On Sunday, the 33rd edition of the Cup of Nations begins in Cameroon, amid club vs country rows, the COVID-19 pandemic and insecurity in the host nation.
The Indomitable Lions will open the tournament against Burkina Faso at the new 60,000-capacity Olembe Stadium in Yaounde.
But most Nigerians’ eyes and minds will be on Tuesday when the Super Eagles come up against Egypt.
Of course, the Pharaohs, along with Senegal, Ghana, Algeria and Ivory Coast stand in the way of a fourth continental crown for Nigeria.
“If they top the group, I’m confident they can go all the way.
“If they don’t, it’s hard to see them going past the R16,” Colin Udoh, who is a former press officer of the Super Eagles, tells NAIJAFORBE.
The last time out in Egypt, the Eagles finished third behind Algeria and Senegal.
It was a disappointing outing for Gernot Rohr’s men, as they had looked imperious at times, with Odion Ighalo, Samuel Chukwueze and Wilfred Ndidi in brilliant form. It all came down to a gorgeous Riyad Mahrez free-kick in the semi-final, with virtually the last kick of the game.
Rohr was sacked just before Nigeria confirmed their 28-man squad for the championship in Cameroon, which has notable absentees like Victor Osimhen, Leon Balogun, Dennis Emmanuel and Odion Ighalo. Three of those names are top strikers, who would have added goals and experience to Augustine Eguavoen’s team.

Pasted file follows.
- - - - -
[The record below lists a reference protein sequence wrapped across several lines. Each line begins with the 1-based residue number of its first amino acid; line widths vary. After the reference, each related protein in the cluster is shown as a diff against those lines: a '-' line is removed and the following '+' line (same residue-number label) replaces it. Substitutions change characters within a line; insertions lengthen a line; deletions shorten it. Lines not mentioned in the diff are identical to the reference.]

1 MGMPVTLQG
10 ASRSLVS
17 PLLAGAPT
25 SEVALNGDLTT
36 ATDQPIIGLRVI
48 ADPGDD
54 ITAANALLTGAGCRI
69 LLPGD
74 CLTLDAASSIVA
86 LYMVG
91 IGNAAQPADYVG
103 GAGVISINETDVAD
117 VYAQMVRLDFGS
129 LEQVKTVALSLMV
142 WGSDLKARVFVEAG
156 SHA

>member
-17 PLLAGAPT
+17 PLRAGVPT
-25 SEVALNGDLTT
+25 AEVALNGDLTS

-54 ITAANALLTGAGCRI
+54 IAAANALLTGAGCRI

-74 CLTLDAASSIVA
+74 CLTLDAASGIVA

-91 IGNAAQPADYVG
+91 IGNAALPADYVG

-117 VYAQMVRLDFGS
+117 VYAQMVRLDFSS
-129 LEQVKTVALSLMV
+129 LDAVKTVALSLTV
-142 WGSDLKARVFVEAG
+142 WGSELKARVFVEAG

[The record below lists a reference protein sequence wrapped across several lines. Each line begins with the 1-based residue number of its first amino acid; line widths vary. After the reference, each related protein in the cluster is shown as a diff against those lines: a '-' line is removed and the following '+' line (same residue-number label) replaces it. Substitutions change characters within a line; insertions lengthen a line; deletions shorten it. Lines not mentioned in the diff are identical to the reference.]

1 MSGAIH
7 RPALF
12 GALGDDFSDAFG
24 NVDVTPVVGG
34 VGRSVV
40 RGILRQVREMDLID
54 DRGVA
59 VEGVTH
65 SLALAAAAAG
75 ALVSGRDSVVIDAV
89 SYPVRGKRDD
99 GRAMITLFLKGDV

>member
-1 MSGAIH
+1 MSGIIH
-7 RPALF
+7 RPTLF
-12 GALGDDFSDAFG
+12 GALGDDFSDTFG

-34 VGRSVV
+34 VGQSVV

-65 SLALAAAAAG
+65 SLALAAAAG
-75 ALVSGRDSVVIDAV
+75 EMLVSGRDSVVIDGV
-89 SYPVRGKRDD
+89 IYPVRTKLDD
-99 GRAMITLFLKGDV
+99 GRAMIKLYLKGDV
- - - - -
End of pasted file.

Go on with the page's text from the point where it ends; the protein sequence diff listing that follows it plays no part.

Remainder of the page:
Now, Eguavoen has to make do with Henry Onyekuru, Peter Olayinka, etc in his quest for glory. The preparations have been typically shabby. The players barely had a training camp and there were no pre-tournament friendly matches arranged. Eguavoen now has to rely on his experience and sheer determination from the players.
“I think our chances aren’t really bright owing to the fact that the spine of the team is gone with the absence of Victor Osimhen, Leon Balogun and Jude Odion Ighalo,” Oma Akatugba, a UEFA-licensed sports journalist, says.
“The whole inconsistency surrounding the preparation makes it more difficult. However, things can happen. 2013 AFCON success came against all expectations. That is what gives me hope. I would be happy to see this team surprise me.
“Algeria is our biggest threat. We might face them if we come second in our group. In the group stage we have to pick Egypt as our biggest threat.”
Oluwashina Okeleji, who works with the BBC, is quick to temper expectations.
“A semi-final finish for Nigeria will be a success with everything that shouldn’t have gone wrong, that has gone wrong,” he says matter-of-factly.